June 13, 2008
In the celebration of international culture and Caribbean roots, Piccolo Spoleto marches to a new Cuban beat while keeping its Reggae soul.
It was a fun and free time for all, for two Saturdays. Piccolo Spoleto launches with it’s beloved Reggae Block Party at the new Marion Square Park location. It’s a tradition among loyal festival goers to party at the free block party and let loose with gallons of beer-and the long line at the port-a-potties. The Reggae Block Party celebrates Charleston’s Caribbean-African roots. In its long history, people come to expect to catch major stars and emerging talents on their way becoming international stars. People chilled out to the Slice Band.
Tipping its hat to the growing Latino population, Piccolo celebrates its twenty-ninth birthday with something new on the second Saturday, a Cuban Block Party. Rousing opener, Garage Cuban Band, got people off their feet. Vendors peddle cotton candy between enthusiastic kids kicking it up in a conga line. Young, twenty-something men sporting airy guayaberas shirts, honoring Cuba, puff on Miami stoogies they picked up from the cigar store across the street. The women’s attire went from comfortably hippie at the Reggae Party a week ago to stylish babydolls and sexy camisoles with their strappy high heels digging into the soft dirt. Not bad, when all the hot clubs and bars are a hop and a scotch away. Couples rhumba and salsa to headliner, Garage Cuban Band, until the very end.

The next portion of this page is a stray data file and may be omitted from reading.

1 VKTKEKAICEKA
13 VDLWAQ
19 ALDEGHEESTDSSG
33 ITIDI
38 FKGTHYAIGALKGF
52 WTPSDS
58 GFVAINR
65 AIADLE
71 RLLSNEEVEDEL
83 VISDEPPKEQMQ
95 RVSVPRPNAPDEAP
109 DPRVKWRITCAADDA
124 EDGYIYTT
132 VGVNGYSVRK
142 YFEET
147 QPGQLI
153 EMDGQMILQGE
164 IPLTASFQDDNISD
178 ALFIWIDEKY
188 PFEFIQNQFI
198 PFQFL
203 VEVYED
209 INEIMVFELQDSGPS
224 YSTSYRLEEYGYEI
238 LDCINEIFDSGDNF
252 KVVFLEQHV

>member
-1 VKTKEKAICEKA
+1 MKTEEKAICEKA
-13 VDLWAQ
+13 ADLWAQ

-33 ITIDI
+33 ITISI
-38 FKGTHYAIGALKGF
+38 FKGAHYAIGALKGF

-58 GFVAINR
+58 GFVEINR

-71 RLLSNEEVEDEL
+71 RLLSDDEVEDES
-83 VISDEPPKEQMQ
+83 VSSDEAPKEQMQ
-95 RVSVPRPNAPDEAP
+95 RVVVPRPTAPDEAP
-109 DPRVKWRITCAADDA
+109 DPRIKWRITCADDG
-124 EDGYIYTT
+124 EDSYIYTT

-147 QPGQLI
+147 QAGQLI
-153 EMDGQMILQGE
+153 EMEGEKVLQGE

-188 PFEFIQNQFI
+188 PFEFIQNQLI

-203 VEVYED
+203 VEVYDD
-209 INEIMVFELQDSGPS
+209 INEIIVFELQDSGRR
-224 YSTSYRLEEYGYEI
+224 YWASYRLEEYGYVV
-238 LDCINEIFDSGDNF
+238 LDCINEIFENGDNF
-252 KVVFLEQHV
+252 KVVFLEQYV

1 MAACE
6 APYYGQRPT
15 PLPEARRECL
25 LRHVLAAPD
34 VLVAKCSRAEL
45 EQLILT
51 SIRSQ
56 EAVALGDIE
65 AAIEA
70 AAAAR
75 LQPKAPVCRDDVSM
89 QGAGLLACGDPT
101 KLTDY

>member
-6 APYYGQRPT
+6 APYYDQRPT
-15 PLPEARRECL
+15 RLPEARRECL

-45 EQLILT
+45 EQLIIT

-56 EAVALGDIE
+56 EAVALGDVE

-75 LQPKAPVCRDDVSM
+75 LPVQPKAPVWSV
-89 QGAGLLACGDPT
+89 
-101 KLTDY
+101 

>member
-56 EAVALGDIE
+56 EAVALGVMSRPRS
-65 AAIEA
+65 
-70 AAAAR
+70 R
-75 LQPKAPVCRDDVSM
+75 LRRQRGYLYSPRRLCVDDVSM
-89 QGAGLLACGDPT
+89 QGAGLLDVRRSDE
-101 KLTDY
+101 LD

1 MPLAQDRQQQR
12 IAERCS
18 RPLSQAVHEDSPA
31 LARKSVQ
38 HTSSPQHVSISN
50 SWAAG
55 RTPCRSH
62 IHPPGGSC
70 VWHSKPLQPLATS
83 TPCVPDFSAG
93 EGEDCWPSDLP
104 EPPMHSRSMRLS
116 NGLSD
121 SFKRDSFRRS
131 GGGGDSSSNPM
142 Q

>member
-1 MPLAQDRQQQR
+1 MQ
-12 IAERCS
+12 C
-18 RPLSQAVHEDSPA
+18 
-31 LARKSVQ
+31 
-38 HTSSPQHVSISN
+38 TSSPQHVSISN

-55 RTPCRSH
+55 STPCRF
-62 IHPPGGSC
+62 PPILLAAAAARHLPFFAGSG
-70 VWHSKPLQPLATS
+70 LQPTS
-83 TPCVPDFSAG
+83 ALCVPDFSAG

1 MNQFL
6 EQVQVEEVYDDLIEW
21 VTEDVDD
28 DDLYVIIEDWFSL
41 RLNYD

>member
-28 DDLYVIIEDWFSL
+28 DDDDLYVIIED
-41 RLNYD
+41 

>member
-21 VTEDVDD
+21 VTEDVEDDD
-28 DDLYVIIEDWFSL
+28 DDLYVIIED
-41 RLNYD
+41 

Piccolo Spoleto’s celebration of the new knocked people out of their complacent comatose of the predictable tried and true. It regenerates the idea of searching something fresh while exploring the possibilities of celebrating new cultures as the influx of new people, from other countries and California, spices up Charleston’s population and jazzes it the growing art scene.